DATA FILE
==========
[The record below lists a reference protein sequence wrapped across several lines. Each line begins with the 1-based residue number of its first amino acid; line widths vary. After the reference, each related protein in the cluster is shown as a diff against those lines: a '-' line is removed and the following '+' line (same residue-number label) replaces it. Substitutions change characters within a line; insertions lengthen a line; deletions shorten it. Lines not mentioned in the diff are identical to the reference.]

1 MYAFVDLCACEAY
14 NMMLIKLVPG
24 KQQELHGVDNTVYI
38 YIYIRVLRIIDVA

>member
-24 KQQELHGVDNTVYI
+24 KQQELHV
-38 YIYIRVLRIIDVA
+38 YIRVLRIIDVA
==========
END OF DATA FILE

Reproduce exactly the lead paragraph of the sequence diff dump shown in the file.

[The record below lists a reference protein sequence wrapped across several lines. Each line begins with the 1-based residue number of its first amino acid; line widths vary. After the reference, each related protein in the cluster is shown as a diff against those lines: a '-' line is removed and the following '+' line (same residue-number label) replaces it. Substitutions change characters within a line; insertions lengthen a line; deletions shorten it. Lines not mentioned in the diff are identical to the reference.]